Surgery alone can cure some malignant germ cell tumors in the gonads—the ovaries or testicles. For germ cell tumors in the testicles, a surgeon removes the tumor and one or both testicles through a small incision in the groin. For ovarian germ cell tumors, which typically appear on one ovary, the surgeon removes the tumor, the ovary, and the fallopian tube through a small incision in the abdomen. Leaving one ovary or testicle when possible can help preserve fertility.
Surgery for extragonadal tumors—those located outside the gonads—depends on the location of the tumor. Some tumors can’t be completely removed because they are wrapped in nerves or arteries that supply blood to organs or are pressed against an important organ, such as the heart. A surgical procedure called tumor debulking, or cytoreduction, is used to remove as much of this kind of tumor or as many of these tumors as possible.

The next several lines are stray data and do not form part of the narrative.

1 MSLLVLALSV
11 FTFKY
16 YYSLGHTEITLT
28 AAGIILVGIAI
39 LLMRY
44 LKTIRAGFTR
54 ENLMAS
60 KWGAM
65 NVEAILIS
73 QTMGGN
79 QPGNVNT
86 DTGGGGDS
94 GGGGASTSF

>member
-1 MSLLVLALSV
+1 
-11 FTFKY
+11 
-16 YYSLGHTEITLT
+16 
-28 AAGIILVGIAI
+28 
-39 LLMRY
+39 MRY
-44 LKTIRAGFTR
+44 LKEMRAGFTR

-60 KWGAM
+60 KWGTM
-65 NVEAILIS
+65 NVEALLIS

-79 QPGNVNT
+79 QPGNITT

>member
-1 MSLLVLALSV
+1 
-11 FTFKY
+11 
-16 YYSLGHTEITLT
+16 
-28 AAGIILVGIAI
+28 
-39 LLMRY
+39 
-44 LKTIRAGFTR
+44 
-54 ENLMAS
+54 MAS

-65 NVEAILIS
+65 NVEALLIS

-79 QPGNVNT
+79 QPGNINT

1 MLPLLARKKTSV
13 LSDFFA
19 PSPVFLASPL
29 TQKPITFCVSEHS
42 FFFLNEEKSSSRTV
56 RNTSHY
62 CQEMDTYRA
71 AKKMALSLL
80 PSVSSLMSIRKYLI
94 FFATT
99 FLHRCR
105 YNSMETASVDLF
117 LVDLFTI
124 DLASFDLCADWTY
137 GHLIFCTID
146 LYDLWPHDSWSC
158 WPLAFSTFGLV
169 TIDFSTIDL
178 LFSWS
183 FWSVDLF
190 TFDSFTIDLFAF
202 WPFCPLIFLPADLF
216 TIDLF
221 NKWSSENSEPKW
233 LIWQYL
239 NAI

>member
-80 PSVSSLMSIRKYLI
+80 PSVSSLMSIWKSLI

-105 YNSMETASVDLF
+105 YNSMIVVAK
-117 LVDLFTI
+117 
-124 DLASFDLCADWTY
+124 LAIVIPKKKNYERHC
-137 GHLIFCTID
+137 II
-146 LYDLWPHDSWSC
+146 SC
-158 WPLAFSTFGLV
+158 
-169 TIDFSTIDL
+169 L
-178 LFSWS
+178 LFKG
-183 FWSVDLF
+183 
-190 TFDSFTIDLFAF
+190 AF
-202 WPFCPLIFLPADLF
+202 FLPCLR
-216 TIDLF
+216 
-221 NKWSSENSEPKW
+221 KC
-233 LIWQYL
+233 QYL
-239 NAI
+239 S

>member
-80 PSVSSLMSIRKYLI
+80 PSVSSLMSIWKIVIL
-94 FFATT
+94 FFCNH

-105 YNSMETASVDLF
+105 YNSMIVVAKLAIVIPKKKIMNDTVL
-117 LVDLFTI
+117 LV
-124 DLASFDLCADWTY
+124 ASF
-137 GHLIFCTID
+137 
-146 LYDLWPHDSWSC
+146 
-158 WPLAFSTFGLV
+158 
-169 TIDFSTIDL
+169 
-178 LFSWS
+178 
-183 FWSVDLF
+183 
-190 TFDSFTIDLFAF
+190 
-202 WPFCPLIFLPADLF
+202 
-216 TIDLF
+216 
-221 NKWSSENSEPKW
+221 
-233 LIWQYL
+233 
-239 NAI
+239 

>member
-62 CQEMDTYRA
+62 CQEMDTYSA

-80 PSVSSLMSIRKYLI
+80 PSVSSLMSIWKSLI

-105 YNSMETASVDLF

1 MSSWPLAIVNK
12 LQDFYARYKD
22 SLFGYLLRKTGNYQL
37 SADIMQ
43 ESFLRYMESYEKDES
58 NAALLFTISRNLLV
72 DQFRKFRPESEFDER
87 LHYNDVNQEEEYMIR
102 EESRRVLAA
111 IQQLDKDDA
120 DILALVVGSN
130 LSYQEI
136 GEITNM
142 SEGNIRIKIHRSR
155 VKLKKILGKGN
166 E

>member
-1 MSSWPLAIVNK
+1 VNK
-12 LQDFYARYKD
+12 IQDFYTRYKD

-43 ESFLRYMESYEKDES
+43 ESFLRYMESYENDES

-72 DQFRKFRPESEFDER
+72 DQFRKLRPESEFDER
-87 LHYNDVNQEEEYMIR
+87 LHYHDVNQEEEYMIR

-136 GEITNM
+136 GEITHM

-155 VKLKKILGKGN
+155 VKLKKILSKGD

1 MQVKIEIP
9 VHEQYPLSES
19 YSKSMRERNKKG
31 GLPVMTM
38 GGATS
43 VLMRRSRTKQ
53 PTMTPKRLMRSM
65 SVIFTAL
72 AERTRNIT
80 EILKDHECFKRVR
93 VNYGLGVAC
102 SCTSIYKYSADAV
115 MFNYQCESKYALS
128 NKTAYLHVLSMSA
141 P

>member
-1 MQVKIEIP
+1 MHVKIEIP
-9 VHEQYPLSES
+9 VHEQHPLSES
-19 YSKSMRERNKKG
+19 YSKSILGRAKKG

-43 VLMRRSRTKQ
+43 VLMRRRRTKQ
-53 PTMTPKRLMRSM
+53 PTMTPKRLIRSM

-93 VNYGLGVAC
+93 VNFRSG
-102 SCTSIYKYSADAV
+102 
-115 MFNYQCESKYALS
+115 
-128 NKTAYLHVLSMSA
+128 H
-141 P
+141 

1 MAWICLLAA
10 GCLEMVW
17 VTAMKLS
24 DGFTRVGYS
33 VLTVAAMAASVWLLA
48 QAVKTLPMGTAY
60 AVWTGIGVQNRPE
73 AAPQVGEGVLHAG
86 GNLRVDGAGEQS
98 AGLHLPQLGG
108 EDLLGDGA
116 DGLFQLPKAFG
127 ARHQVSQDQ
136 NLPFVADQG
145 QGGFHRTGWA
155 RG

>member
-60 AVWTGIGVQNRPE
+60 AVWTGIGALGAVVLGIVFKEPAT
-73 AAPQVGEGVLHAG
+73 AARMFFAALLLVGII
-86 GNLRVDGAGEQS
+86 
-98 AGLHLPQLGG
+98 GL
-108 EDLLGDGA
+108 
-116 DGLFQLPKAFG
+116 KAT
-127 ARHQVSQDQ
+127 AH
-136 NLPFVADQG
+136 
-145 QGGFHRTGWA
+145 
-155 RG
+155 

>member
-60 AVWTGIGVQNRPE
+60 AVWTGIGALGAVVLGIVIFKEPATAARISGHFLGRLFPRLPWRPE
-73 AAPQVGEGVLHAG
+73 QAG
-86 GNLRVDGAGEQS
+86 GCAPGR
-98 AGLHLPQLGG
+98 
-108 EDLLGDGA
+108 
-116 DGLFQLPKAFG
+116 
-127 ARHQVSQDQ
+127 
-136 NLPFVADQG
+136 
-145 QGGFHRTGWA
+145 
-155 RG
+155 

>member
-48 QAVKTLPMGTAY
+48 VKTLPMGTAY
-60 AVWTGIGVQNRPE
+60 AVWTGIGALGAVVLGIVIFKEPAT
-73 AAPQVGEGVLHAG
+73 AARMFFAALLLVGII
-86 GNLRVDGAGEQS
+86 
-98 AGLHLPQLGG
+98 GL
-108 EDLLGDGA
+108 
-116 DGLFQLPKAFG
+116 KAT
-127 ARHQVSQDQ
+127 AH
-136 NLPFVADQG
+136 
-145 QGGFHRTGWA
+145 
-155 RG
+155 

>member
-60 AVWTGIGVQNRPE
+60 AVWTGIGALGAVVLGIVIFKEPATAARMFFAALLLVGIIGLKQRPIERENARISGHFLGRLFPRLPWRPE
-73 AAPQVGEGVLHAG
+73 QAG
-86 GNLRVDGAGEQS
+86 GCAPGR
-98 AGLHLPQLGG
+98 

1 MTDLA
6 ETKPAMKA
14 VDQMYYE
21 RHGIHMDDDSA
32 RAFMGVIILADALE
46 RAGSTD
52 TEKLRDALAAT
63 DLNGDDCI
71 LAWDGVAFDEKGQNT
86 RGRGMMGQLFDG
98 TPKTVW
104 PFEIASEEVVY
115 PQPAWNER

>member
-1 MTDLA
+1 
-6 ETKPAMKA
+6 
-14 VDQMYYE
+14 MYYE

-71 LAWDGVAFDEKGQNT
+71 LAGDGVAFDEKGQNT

The doctor may perform a biopsy on nearby lymph nodes to determine if the cancer has spread beyond its original location. After surgery, chemotherapy is used to destroy any remaining malignant tumor or tumors, which are typically smaller than 1 centimeter.
Managing Side Effects
The side effects of surgery depend on the location and the size of tumor.
During surgery for testicular and ovarian germ cell tumors that affect the sacrum and coccyx, the bones at the bottom of the spine, the affected bones may have to be removed.
Your doctor discusses preserving your child’s fertility with you. A prosthesis of the testicle or testicles can be surgically implanted in the scrotum for a more natural appearance.
Resources for Germ Cell Tumors in Children
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